The hatred between the two had been brewing for a while until it finally boiled over on Aug. 1, 1973.
The Yankees and Red Sox squared off in Boston in 1973, but that year the rivalry drew punches and it became one of the most memorable brawls in baseball history. It also set the stage up for another unforgetable fight in 1976.
The fight is recounted by the players who lived it in 14 Back — SI's new documentary about the Yankees’ comeback from that deficit to the Red Sox in the standings late in the summer of 1978.
The teams' catchers, New York's Thurman Munson and Boston's Carlton Fisk, started the meelee that helped revitalize the two sides conflict.
Munson was the gruff Yankees captain who felt overlooked. Fisk was the clean-shaven young star embraced by the media. The hatred between the two had been brewing for a while until it finally boiled over on Aug. 1, 1973.
In the ninth inning of a tied 2–2 game, Munson was on third, while Fisk was behind the plate for the Sox. Gene Michael was up to bat for the Yankees and went for the suicide squeeze. Munson took off with the pitch, but Michael whiffed it. However, Munson kept running home as Michael stood in the way of the plate until Fisk moved him. Soon the two collided and while Munson was called out, the action at the plate was far from over.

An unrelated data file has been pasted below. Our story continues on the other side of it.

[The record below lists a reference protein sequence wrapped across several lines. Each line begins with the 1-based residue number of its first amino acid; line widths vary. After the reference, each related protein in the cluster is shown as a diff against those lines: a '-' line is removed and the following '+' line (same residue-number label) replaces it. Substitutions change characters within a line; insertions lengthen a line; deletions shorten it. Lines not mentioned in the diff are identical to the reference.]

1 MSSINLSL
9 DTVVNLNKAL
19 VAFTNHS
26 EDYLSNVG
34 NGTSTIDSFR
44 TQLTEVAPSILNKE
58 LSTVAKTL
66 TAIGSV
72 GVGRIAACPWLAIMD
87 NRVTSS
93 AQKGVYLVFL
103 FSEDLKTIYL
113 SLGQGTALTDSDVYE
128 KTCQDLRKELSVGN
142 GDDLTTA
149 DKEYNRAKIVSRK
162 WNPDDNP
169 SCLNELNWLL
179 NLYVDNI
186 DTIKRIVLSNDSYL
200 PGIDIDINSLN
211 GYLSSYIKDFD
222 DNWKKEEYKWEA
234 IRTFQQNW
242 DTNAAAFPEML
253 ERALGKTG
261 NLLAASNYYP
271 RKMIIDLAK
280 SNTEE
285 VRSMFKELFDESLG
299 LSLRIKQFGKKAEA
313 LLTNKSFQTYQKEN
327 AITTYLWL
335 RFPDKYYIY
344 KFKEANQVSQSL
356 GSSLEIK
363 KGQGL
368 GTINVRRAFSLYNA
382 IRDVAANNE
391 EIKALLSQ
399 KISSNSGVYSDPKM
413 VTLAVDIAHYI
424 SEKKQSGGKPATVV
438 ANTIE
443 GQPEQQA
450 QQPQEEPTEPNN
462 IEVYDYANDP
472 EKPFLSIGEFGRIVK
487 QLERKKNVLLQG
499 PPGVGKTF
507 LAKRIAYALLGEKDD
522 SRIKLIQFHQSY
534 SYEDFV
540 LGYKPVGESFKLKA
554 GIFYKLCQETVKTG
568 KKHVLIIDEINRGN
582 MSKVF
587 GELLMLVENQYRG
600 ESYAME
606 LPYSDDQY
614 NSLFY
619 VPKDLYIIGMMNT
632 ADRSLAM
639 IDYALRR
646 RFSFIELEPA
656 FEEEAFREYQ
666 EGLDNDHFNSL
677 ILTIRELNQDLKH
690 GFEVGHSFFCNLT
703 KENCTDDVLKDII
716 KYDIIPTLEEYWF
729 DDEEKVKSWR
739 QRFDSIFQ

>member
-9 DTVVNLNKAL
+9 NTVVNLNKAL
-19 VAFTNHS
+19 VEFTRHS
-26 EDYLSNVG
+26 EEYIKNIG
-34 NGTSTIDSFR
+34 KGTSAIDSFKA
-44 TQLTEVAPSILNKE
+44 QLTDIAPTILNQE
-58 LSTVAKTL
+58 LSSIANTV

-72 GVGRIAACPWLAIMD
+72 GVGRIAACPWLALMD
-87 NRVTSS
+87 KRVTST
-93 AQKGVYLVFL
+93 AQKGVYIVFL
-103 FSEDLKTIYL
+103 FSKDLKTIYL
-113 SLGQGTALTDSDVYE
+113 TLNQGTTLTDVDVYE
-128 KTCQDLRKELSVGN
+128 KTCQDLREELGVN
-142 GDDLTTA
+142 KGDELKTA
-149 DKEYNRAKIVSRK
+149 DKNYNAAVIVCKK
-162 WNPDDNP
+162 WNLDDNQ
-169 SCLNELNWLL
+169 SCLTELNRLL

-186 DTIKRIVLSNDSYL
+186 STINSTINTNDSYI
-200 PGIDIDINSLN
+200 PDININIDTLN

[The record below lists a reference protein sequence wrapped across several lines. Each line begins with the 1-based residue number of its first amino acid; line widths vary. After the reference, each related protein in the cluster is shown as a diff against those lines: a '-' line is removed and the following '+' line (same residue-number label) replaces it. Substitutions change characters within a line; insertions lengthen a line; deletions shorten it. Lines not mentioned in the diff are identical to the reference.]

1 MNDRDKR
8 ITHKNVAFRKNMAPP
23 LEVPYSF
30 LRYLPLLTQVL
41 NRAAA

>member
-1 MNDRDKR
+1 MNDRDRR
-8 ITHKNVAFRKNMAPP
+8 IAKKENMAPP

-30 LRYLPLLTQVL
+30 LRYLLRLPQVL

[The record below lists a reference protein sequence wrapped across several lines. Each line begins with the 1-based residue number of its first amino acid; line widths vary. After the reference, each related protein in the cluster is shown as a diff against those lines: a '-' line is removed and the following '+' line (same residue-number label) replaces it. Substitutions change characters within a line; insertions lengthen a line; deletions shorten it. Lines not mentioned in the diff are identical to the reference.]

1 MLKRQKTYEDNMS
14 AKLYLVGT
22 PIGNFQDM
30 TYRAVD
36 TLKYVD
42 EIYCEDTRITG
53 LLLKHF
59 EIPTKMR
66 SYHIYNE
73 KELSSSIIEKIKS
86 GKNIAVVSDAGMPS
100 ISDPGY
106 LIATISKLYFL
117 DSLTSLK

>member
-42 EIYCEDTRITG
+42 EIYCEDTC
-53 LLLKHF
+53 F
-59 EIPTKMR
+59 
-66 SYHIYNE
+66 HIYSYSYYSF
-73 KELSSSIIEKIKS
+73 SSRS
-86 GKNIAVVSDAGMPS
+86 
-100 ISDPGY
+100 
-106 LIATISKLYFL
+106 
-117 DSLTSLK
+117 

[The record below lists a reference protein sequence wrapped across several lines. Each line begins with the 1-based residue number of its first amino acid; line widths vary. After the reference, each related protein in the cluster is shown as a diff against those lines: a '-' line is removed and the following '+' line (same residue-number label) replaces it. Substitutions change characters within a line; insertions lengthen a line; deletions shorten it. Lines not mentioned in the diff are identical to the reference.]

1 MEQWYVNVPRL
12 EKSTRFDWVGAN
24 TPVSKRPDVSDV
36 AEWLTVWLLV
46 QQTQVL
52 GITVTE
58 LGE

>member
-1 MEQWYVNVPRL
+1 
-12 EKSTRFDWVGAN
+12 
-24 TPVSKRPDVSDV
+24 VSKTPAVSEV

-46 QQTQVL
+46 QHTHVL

The benches and bullpens cleared and the fight kept going.
Eventually, Michael jumped in to the fight.
"Michael kind of scratched and clawed, and it looked like two hookers fighting on 45th street more or less," Red Sox ace Bill "Spaceman" Lee said. "I said, 'Yeah, I hit him with my purse,' and Michael took exception to that cause it wasn't his purse."
"Lee said the Yankees fight like a bunch of Times Square hookers, and I said, 'I'll remember that,'" Yankees third baseman Graig Nettles said with a laugh.
Then in 1976, another brawl broke out at Yankee Stadium when Yankee Lou Pinenlla punched Fisk after heading home on a single. This started another fight that lasted even longer and ended with Lee's arm getting hurt off a Nettles' punch before the two fought another round.
"I remember what he said a few years earlier about how we fight like Times Square hookers," Nettles said. "I just wanted to let him know we had some tough hookers in those days in Times Square."
And Lee revealed he still isn't over it.
"I'm the last horse, because I've got Nettles' baseball card right here in my wallet," Lee said, pulling out the worn card. "Nettles' baseball card is right there in my wallet. He's up against the right cheek of my ass for eternity, and the smell and the view never improve for him."
The film will be released on SI TV on Sept. 20.